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Robyn H. Guymer, Rose S. Tan, Chi D. Luu; Comparison of Visual Function Tests in Intermediate Age-Related Macular Degeneration. Trans. Vis. Sci. Tech. 2021;10(12):14. doi: https://doi.org/10.1167/tvst.10.12.14.
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Identifying the most sensitive functional measure in intermediate age-related macular degeneration (iAMD) could help select an appropriate test for monitoring disease progression and evaluating the efficacy of novel interventions for the early stages of AMD. The purpose of the study was to determine which commonly used visual function test is the most discriminatory when comparing individuals with iAMD to normal participants.
In this prospective observational study, iAMD cases and healthy controls underwent visual function testing (best corrected visual acuity (BCVA), low luminance visual acuity (LLVA), mesopic microperimetry, dark adaptation, and scotopic perimetry following photobleach), clinical eye examination, and multimodal retinal imaging in a single study visit. The data of each functional parameter were converted into z-score so that all the parameters had a common scale to allow a direct comparison between different functional parameters.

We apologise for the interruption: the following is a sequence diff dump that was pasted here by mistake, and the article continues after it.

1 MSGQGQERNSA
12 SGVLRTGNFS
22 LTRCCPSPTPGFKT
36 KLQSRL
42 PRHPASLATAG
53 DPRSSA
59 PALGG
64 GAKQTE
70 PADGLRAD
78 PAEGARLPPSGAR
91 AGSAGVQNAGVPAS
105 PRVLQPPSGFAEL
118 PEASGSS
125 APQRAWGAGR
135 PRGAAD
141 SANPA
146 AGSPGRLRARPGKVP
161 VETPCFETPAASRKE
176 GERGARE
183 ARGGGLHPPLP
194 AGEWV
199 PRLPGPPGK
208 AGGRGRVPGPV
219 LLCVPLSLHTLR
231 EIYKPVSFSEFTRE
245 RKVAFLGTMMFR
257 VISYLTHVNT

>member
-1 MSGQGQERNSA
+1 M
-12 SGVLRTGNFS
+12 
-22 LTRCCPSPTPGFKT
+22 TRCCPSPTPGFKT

Forty-eight subjects (23 normal control, 25 iAMD) participated. Although all five parameters showed a significant reduction in function in iAMD eyes compared to controls (P ≤ 0.003), the rod intercept time (RIT) detected the greatest reduction in function followed by the scotopic sensitivity, mesopic sensitivity, BCVA, and LLVA, with the absolute mean z-score of 4.5, 2.2, 1.0, 1.0, and 1.2, respectively.
Among the five visual function parameters commonly used, RIT is the most discriminatory functional parameter in the early stages of AMD.
The RIT could be considered for assessing visual function and evaluating efficacy of novel interventions aimed at improving retinal function in eyes with early stages of AMD.
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